Google Takeout: Is It a Good Backup Option?

Google Takeout was the technological revolution that took the summer of June 2011 by storm.

Or say they claim…

The Google Data Liberation Front created Google Takeout in June 2011 as an answer to one of the most popular questions asked by users – ‘How to download a copy of everything Google knows about you.’

Google Takeout comes from a line of free Google services, such as Chrome, Google Workspace Sync and Cloud Print, to name a few. It claims to help people ‘get their stuff’. However, reality paints a different picture.

What is Google Takeout?

Google Takeout is a data retrieval platform that allows users to import and export data from a number of Google products. Simply put, Google Takeout takes all your existing Google data and compiles it into one file, which can be later downloaded

With Google Takeout you can:

  • Export a huge collection of images to a desktop PC/laptop for editing
  • Free up space on your Google Drive by archiving old documents to physical hard drives
  • Create redundant archives of important files to store on other cloud services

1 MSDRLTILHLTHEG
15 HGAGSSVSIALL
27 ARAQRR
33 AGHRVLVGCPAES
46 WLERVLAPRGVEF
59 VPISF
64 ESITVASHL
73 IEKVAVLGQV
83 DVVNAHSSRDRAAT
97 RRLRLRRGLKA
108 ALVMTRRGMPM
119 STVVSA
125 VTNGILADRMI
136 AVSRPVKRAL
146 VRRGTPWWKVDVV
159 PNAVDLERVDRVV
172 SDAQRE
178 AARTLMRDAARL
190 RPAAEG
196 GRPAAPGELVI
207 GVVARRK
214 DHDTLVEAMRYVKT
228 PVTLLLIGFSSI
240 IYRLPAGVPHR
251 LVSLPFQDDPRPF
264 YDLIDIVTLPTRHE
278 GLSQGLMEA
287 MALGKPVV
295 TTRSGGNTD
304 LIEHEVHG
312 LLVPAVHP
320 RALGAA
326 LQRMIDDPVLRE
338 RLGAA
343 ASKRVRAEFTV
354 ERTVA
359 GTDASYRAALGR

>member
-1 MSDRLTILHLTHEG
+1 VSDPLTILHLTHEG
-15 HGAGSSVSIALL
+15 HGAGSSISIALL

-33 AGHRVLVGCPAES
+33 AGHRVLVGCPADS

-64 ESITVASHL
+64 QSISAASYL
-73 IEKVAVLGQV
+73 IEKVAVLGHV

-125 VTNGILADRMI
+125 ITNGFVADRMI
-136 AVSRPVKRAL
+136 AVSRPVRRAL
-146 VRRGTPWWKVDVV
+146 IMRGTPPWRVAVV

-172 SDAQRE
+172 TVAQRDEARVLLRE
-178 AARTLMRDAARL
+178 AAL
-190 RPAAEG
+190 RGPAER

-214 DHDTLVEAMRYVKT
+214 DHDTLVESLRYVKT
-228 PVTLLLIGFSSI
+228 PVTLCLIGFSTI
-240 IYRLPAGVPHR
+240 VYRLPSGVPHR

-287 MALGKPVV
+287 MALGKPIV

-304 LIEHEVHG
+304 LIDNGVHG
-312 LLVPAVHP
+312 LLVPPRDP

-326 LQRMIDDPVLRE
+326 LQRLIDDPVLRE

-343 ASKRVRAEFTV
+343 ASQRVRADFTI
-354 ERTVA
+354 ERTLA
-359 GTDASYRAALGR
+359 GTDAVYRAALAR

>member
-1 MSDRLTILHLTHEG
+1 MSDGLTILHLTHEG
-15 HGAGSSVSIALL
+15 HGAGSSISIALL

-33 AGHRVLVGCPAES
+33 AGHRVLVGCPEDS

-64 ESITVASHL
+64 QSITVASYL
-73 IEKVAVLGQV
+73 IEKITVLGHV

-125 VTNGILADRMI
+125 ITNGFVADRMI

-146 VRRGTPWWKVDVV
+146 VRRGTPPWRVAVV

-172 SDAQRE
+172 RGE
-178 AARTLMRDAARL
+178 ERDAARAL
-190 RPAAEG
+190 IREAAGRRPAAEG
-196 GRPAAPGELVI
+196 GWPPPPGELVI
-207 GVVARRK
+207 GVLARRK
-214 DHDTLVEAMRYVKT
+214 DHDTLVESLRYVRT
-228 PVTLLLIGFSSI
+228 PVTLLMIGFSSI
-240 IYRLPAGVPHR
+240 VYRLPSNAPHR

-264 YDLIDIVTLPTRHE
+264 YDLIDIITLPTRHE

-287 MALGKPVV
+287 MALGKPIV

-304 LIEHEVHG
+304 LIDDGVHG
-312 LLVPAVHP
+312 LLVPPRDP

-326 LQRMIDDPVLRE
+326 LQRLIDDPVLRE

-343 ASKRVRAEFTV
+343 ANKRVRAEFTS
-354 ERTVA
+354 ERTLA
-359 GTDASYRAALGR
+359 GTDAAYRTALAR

A representation of Google Takeout — a box with various Google data icons coming out of it.

What Types of Data Can Be Exported?

Want to save a copy?

All your Gmail files including the contents of Spam and Trash. 

Your Google Maps location search history. 

All apps you’ve ever opened on Android. 

And even that comment you left on that cute cat video.  

Google Takeout helps you do all that and more. In essence, Google Takeout lets you retrieve data from all products you use or have used, such as Gmail, YouTube, Maps and even Picasa.

To see the full list of data types that can be exported by Google Takeout, sign in to your Google account and visit your Google Dashboard.

How Does Google Takeout Work?

In just a few steps, you can create an archive to store your Google data in another place.

Step 1 – Start with Google Takeout

Go to Google Takeout Settings > Check on all the services you want to export data from.

Step 2 – Choose your method

Select your delivery method for acquiring the archive. It can be a downloadable link sent to an email address or a file added to your Drive.

Step 3 – The nature of your archive

Do you intend for this to be a one-time archive or a recurring process? A recurring process means you’ll receive updated backups every two months over a year.

Step 4 – Size matters

You’ll need to determine how you want the files to be compressed. It can be a .zip or .tgz filetype, with the former being the popular one.

Step 5 – Start archiving

Click ‘Create Archive’ and Google will begin archiving your data and send it to you as per the chosen delivery method. This process can take a while, depending on the size of your backup file.

See how to use Google Takeout:

Is Google Takeout a Good Backup Option? 


Google Takeout is not a complete backup solution. It can help you archive data for the sake of compliance. However, using it to preserve business continuity will prove to be a struggle.